In its own terms, "The Canticle to the Waterbirds" also achieves a primary and present quality beyond the endless relativism of selfconsciousness. Because he values the birds' nonhuman presentness, the poet is closely attentive to their particular lives and cries. This is a catalog of birds, like the catalogs filling the pages of Leaves of Grass. Especially in Everson's first two stanzas and in the last one, there is an ecstatic listing that identifies the eye and ear with all of the specifics of a world of creatures. Delight in the dimensions of creation thus makes the poem's body conform to the body of the world, in the same way that the long breaths of the verse echo the cries of wheeling, mixed flocks of birds at surf's edge: "Curlews, stilts and scissortails, beachcomber gulls." Although all human knowledge occurs in the waves and undertow of consciousness, the poet can go beyond the idea of waterbirds, as he uses human language to sing their songs with them.

There is a great tradition of birdsong in American poetry. Whitman's "Out of the Cradle Endlessly Rocking" bursts at its crises into the whistling, slightly varied reiteration of the mockingbird calling for his mate:

 

Hither my love!

Here I am! here!

With this just-sustain'd note I announce myself to you,

This gentle call is for you my love, for you.

 

And Denise Levertov's piercing hymn to the white-throated sparrow, "Claritas," as it strives to attain the ringing purity of the bird's voice, concludes with imitation:

 

Sun

light.

        Light

light light light

 

This is the grace conveyed in the cries of Everson's waterbirds: their "direct astuteness" to the natural order gives the poet a worthy model for imitation. The poet's eye and ear, fixed on the birds, practice obedience to the world.

John Elder: On "Corsons Inlet"

Natural process continually liberates Ammons from what would otherwise be the hardening circles of the mental order. In Emerson's formulation, "the natural world may be conceived as a system of concentric circles, and we now and then detect in nature slight dislocations which apprise us that this surface on which we stand is not fixed, but sliding."' The significant shift from Emerson to Ammons is in the perception that dislocations are perpetual, not "now and then," and that they make available a human fertility of imagination corresponding directly to nature's superficial instability. The Jersey shore, where Ammons lived at one time, figures in many of his poems: its constant motion of wind and sand meets the movement of his accommodating mind. "Dunes" is a brief poem staking a poetic claim in the marginal world at the continent's shifting edge, where nature's universal dislocation is easiest to detect:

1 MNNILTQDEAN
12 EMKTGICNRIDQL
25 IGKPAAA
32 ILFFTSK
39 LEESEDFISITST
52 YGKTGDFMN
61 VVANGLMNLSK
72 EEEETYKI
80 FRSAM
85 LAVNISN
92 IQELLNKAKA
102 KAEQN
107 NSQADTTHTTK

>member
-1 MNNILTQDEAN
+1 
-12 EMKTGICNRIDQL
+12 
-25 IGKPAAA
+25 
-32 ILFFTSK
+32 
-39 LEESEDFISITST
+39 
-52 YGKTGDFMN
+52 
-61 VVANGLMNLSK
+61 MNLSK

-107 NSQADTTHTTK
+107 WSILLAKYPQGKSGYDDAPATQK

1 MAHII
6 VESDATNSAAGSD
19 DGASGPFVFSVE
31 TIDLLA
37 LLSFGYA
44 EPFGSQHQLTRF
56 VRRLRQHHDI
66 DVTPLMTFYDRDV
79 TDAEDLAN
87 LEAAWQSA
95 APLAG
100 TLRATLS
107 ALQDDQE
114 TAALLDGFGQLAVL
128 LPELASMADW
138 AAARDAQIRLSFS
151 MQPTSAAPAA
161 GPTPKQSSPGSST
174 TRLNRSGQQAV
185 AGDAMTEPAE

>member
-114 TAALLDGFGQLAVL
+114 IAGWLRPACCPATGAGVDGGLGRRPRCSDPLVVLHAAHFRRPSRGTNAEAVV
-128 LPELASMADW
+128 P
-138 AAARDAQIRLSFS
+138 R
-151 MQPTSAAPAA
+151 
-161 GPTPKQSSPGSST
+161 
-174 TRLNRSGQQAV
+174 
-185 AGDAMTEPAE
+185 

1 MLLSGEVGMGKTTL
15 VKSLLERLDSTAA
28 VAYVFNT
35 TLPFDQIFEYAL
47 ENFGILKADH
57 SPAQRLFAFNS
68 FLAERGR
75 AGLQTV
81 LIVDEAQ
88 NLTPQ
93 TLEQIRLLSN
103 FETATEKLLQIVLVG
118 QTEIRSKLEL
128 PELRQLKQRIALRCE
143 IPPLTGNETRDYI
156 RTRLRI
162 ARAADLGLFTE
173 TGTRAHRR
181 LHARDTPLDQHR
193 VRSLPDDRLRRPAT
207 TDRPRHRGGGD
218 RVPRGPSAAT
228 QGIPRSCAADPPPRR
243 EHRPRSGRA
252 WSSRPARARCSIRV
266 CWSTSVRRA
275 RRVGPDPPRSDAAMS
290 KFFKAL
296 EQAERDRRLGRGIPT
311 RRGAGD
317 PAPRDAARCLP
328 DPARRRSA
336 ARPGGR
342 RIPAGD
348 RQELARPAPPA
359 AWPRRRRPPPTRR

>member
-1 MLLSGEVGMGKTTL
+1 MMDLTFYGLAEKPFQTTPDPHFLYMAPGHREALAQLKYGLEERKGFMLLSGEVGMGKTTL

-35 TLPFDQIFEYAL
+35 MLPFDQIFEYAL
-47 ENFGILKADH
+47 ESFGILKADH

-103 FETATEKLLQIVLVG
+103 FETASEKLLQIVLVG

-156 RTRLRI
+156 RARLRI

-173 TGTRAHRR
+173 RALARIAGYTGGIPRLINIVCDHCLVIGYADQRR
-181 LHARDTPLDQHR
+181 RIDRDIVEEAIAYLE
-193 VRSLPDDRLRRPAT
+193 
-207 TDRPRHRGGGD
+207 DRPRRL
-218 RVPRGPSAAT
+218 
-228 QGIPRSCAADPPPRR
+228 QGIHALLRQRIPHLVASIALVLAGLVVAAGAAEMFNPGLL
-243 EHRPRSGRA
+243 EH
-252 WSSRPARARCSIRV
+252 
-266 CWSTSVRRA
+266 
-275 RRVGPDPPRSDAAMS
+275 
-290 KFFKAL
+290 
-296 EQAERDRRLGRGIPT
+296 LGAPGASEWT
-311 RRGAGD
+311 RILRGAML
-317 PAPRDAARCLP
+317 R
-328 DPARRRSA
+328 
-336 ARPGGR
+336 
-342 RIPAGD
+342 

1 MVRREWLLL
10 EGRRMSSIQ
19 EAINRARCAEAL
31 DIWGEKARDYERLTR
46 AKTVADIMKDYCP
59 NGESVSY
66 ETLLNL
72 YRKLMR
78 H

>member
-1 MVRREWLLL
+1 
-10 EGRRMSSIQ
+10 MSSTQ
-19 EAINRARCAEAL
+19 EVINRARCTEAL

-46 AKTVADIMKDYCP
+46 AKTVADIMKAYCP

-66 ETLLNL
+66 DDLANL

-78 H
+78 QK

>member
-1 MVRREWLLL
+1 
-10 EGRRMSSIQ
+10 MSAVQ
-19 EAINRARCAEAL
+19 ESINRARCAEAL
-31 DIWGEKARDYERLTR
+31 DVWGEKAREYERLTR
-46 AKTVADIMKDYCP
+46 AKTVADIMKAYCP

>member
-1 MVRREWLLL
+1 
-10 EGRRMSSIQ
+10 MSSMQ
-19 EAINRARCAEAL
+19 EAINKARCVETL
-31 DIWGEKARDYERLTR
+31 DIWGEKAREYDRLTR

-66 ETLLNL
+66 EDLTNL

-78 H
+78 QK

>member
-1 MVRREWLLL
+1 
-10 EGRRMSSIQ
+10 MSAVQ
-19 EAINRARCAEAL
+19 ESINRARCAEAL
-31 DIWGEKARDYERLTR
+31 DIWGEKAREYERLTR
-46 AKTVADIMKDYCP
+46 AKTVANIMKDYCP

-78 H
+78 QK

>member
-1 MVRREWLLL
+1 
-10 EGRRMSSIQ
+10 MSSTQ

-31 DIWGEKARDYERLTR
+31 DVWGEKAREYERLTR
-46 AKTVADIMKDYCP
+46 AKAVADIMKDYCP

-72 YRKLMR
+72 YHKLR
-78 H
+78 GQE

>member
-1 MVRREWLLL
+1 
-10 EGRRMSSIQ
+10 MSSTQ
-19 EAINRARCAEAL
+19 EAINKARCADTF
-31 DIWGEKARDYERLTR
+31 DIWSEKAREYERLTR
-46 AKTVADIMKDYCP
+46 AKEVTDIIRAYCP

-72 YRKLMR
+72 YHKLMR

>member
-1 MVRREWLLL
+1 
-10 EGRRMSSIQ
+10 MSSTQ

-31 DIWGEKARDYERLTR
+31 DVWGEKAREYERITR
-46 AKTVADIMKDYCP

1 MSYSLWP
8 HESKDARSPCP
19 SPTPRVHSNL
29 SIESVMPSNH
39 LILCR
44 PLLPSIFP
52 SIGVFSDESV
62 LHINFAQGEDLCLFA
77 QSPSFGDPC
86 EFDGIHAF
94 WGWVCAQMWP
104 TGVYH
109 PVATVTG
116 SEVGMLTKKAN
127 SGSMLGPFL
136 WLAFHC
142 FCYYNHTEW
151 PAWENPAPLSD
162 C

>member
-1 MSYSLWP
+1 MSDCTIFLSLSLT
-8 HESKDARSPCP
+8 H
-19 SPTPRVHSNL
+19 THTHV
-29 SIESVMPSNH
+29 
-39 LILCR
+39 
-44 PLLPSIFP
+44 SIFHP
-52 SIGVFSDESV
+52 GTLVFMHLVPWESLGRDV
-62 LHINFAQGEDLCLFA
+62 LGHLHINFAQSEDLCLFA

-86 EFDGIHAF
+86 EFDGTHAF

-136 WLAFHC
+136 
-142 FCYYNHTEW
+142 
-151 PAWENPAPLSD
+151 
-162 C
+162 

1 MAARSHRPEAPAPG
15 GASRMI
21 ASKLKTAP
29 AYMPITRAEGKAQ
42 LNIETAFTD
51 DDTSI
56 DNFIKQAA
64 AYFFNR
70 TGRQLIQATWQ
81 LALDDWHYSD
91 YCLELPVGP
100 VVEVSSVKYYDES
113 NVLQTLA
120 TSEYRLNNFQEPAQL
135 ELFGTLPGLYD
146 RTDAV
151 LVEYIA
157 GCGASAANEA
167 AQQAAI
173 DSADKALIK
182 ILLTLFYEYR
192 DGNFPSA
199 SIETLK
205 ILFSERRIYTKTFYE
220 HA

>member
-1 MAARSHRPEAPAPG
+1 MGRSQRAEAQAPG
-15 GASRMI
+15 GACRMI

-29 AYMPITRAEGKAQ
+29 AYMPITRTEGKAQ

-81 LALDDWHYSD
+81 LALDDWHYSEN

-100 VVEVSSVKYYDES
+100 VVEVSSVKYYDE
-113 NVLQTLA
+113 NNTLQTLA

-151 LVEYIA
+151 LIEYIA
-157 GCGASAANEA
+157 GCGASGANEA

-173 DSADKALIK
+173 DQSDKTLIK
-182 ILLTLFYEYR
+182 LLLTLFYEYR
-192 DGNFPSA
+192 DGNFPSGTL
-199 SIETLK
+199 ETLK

Taking root in windy sand  

   is not an easy

way

to go about

    finding a place to stay. . .

 

Firm ground is not available ground.

In its brevity and the directness of its closing statement, "Dunes" could be read as an epigraph for Ammons's best-known poem, "Corsons Inlet." That poem too is set at the seashore, but in its greater complexity embodies what "Dunes" says. It is like Everson's "Canticle to the Waterbirds" or Levertov's "The Coming Fall," in an inclusiveness of observation that keeps any one image or statement from becoming dominant. "Corsons Inlet" is not a self-contained poetic artifact but a terrain into which the reader may step. Verse records the scattered impressions and reflections of the poet walking by the shore. The body's motion carries the mind, alert and moving, through a world of shifting sand and waterline, minnows and wind. Instead of the conflict of stationary, opposed orders, the walk brings ordered flux. Accordingly, the poem has a journalistic quality in parts, presenting scraps of information about how the sky turns overcast, an egret stalks an unseen prey. Only in the circumambulatory integrity of the poem are these events connected.